One year to the day after Robert Allen was killed inside his family’s business, the Denison Police Department announced Wednesday that it had arrested a suspect in connection with the crime.

Editor's note: This article has been updated throughout. An earlier version of this article erred in stating the day of the indictment. Tyrone Dewayne Sommers was indicted Monday. 

One year to the day after Robert Allen was killed inside his family’s business, the Denison Police Department announced Wednesday that it had arrested a suspect in connection with the crime.

Tyrone Dewayne Sommers, 48, of Sherman, was identified as the suspect in this homicide and was indicted on Monday by a Grayson County Grand Jury for murder and arrested on Tuesday. Sommers is being held at the Grayson County Jail with bail set at $1 million.

The indictment is a formal charge and is not an indication of guilt. The indictment said Allen was killed while Sommers was committing an aggravated assault or deadly conduct and while Simmons was attempting to flee from committing or attempting to commit a felony. Authorities have not released any information about any motive for the crimes.

“I think it is poetic justice that Tyrone Sommers is in just for murder on the anniversary of the homicide,” Interim Grayson County District Attorney Brett Smith said during a news conference Wednesday. Smith commended the work of Denison police, the DA’s office and the Texas Rangers for their assistance on the case.

Officers responded to a report of shots fired at Allen Plumbing on Halloween night last year and, upon their arrival, found Allen, 55, deceased. The Dallas County Medical Examiner’s Office ruled Allen’s death a homicide, but investigators released few details in the year that followed.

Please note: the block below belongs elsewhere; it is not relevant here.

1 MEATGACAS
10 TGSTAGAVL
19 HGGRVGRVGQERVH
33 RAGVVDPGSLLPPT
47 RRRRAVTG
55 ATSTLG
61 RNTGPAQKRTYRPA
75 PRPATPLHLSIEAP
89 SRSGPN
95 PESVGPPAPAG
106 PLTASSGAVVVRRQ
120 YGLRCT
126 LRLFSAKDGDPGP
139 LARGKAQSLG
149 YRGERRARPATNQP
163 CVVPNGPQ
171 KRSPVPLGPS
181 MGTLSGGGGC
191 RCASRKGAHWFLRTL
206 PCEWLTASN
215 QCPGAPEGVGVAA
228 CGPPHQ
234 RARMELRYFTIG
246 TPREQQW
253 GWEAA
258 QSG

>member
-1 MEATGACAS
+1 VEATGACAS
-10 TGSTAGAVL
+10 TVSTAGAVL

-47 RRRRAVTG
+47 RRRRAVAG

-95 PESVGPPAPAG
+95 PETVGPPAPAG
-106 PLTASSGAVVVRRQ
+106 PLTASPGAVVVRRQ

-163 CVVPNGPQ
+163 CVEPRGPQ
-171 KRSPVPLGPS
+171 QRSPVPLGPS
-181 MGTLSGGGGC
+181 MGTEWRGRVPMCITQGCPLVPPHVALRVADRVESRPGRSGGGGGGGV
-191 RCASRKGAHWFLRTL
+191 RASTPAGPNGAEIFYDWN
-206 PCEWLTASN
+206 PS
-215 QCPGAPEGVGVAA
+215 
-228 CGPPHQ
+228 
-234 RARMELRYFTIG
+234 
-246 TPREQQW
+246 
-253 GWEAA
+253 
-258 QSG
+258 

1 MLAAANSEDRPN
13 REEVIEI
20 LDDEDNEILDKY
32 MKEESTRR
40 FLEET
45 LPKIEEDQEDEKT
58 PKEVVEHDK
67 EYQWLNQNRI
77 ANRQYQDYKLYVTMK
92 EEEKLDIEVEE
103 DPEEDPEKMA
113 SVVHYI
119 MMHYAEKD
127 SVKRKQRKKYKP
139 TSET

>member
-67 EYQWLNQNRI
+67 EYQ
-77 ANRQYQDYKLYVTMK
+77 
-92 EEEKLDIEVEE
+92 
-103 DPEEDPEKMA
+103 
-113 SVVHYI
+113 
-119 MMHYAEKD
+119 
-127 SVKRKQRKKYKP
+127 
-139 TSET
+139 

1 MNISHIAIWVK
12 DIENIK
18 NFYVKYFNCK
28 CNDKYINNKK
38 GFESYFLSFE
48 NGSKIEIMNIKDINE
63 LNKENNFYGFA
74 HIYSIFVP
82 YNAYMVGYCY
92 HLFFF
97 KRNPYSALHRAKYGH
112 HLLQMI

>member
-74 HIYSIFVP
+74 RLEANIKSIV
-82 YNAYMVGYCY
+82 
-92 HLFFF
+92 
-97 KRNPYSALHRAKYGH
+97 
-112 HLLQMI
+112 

Officials announced a standing, $10,000 reward for information leading to an arrest in the weeks and months after Allen’s death, but it wasn’t immediately clear whether the department’s arrest resulted from a public tip.

Denison Police Lt. Mike Eppler said he could not comment on the circumstances of Sommers’ arrest or any existing relationship between Sommers and Allen, citing the now ongoing case.

“Anytime you have an investigation that stretches on; you are looking for information; somebody knows what happened,” Eppler said, regarding the year-long investigation. “You have to interview people, sometimes reinterview people.”

If found guilty, Smith said Sommers faces 15-99 years to life in the prison and a fine of up to $10,000. Smith said the punishment could be enhanced due to Sommers’ previous criminal history. In 1992, Sommers’ was convicted of aggravated assault with a deadly weapon, a felony offense.

Following the arrest, Smith said Sommers will be appointed an attorney and arraignment, and plea dates will be set in coming days.